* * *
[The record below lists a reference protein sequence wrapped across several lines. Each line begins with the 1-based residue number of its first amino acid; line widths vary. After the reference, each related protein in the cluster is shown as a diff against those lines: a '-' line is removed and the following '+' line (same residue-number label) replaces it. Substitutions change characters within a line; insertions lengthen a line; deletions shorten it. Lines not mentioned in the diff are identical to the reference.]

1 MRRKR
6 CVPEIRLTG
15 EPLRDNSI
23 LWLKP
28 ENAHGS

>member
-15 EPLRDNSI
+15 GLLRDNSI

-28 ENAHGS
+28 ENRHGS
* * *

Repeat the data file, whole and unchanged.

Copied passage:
[The record below lists a reference protein sequence wrapped across several lines. Each line begins with the 1-based residue number of its first amino acid; line widths vary. After the reference, each related protein in the cluster is shown as a diff against those lines: a '-' line is removed and the following '+' line (same residue-number label) replaces it. Substitutions change characters within a line; insertions lengthen a line; deletions shorten it. Lines not mentioned in the diff are identical to the reference.]

1 MRRKR
6 CVPEIRLTG
15 EPLRDNSI
23 LWLKP
28 ENAHGS

>member
-15 EPLRDNSI
+15 GLLRDNSI

-28 ENAHGS
+28 ENRHGS